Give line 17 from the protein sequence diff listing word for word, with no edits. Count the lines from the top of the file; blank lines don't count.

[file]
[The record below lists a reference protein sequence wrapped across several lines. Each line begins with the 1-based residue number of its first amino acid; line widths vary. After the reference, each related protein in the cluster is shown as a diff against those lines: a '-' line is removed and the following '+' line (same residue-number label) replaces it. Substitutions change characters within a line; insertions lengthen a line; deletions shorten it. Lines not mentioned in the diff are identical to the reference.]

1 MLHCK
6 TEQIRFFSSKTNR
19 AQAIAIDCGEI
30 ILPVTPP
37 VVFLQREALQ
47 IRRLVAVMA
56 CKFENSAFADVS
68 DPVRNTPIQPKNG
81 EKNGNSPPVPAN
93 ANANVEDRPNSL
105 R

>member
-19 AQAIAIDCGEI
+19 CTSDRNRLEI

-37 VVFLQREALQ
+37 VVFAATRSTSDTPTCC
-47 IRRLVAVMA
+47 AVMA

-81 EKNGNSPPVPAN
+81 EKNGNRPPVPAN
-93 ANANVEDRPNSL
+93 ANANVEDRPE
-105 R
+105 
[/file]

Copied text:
+37 VVFAATRSTSDTPTCC